This is a well-crafted book full of insights. Hanley is determined to challenge the assumptions of left and right. She refers to socio-linguists such as Basil Bernstein, who examined how middle-class forms of communication were given preference over working-class expression but not because they were innately superior. Those who made the leap from working class to middle class found themselves assimilated by the new world. Many found it increasingly difficult to relate to the world they grew up in, and the people they grew up with.

Hanley thinks the approaches of both left and right to social mobility are problematic. Whereas the right uncritically worships the idea of “social mobility” – of parachuting the “lucky few” into the middle class without challenging the structure of society – the left, she says, believes that “social justice and social mobility are mutually exclusive”. In other words, she is questioning that old socialist maxim: “Rise with your class, not above it.”

Hanley assails those – including me – who place support for populist anti-immigration movements in a broader social context. She believes that we are downplaying the extent of racism in working-class communities, reducing it to fears over housing and jobs. We are robbing people of agency by letting individuals off the hook for their prejudices, she argues, stressing the casual racism she encountered on a daily basis. Disturbingly, she found that racism was often seen as a “sign of respectability”. She remembers sentiments along the lines of “Only common people hang out with darkies” and so on. My parents met through the Trotskyist movement; my father eventually became a white-collar local authority worker, my mother an IT lecturer at Salford University, and I was always by far the most middle-class of my friends. I’m not going to wish away the casual racism I encountered growing up in Stockport (and I’m white), but I’m not sure I’m entirely convinced by Hanley’s argument. Why is there an anti-immigration party with mass support now, yet there wasn’t one in the 1950s, when bigotry was far more open and widespread? Surely something has changed, and rising job, housing and general economic insecurity have had a role to play? And will a strategy of criticising people for voting Ukip – or even for the far right – win them over?

My main problem with Hanley’s book is this. Those of us who want to transform society so that it is not run as a racket for a tiny elite need to build a broad coalition. I’m a political activist who writes; Hanley is someone writing about reality as she has lived it. But her book surely challenges attempts to build unity between the working and middle classes. She writes of how middle-class people both hog and deny their “social and cultural capital”, and believes that those who argue in favour of a “99 Per Cent” under attack by an elite help entrench middle-class privilege. The middle classes pretend they have the same interests as the working class, while using their sharp elbows to keep them down.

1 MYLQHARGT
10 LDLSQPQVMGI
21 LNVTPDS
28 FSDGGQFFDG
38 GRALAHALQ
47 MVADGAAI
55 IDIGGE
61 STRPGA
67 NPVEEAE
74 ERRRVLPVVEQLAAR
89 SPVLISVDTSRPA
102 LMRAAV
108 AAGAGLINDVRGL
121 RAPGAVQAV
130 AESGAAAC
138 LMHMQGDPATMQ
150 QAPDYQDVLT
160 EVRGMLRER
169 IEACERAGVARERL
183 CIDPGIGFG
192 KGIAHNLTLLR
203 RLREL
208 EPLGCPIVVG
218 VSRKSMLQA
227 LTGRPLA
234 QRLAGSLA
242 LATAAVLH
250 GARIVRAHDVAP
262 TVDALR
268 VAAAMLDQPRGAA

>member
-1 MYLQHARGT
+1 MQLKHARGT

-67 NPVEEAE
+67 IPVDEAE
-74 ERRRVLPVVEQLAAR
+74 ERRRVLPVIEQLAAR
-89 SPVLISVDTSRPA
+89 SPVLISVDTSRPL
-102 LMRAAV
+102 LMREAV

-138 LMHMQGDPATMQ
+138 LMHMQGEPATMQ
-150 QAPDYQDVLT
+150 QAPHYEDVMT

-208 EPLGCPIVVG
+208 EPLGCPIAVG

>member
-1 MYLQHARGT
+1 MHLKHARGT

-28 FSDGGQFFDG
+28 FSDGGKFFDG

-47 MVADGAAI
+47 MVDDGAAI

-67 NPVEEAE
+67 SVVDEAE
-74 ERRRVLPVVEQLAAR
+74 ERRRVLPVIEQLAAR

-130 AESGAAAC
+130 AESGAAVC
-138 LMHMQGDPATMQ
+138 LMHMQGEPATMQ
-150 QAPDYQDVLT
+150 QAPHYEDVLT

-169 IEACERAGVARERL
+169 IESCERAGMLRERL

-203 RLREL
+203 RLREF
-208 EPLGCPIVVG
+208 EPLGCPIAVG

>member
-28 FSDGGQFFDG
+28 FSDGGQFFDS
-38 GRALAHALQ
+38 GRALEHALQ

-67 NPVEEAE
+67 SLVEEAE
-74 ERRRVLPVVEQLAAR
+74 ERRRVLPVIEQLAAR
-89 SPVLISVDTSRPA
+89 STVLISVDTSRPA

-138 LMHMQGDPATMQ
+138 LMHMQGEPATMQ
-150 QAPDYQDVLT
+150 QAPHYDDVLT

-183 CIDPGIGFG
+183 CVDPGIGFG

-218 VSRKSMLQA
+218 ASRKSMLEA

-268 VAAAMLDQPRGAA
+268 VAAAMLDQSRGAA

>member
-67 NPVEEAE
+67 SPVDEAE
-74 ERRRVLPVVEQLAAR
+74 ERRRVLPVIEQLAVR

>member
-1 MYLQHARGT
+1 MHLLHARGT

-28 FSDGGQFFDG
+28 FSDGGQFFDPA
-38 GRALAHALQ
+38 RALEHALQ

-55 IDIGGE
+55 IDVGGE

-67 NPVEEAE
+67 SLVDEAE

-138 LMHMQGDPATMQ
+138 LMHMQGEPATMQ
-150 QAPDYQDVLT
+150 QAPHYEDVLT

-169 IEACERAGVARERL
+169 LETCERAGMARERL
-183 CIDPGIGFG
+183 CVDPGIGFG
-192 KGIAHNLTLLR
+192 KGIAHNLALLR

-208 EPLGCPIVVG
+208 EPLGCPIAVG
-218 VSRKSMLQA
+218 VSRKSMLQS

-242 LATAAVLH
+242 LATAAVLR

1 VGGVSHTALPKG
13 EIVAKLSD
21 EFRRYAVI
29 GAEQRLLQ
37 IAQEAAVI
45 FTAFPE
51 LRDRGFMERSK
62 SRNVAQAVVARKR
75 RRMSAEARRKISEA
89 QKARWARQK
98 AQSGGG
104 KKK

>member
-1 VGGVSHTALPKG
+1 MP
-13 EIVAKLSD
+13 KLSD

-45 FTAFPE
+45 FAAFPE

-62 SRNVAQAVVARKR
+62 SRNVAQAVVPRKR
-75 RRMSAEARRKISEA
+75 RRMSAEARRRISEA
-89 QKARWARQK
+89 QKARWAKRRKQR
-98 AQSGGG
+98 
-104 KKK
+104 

I wonder if there is a third way. Abolish unpaid internships; introduce scholarships; invest in education at an early age; automatically enrol the brightest working-class young people into top universities; deal with social crises, such as the lack of affordable housing, which help destroy opportunity for the less privileged; have a proper living wage. And so on. But if those who believe in social justice fail to build a coalition of supermarket worker and schoolteacher, cleaner and junior doctor, factory worker and university lecturer . . . well, we will fail. From the low-paid against the unemployed, to private-sector against public-sector worker, to indigene against immigrant, there are enough divisions exploited by the powerful as it is.

Nonetheless, Respectable is of vital importance: a searing indictment of a chronically unjust society in which our opportunities are granted or denied from the earliest of ages. The book may not offer clear prescriptions, but it is incumbent on all of us to fight for a just and equal society – one that currently does not exist. 

Owen Jones’s Chavs: the Demonisation of the Working Class is newly republished in paperback by Verso

Respectable: The Experience of Class by Lynsey Hanley is published by Allen Lane (240pp, £16.99)

Owen Jones is a left-wing columnist, author and commentator. He is a contributing writer to the New Statesman and writes a weekly column for the Guardian. He has published two books, Chavs: the Demonisation of the Working Class and The Establishment and How They Get Away With It.

This article first appeared in the 28 April 2016 issue of the New Statesman, The new fascism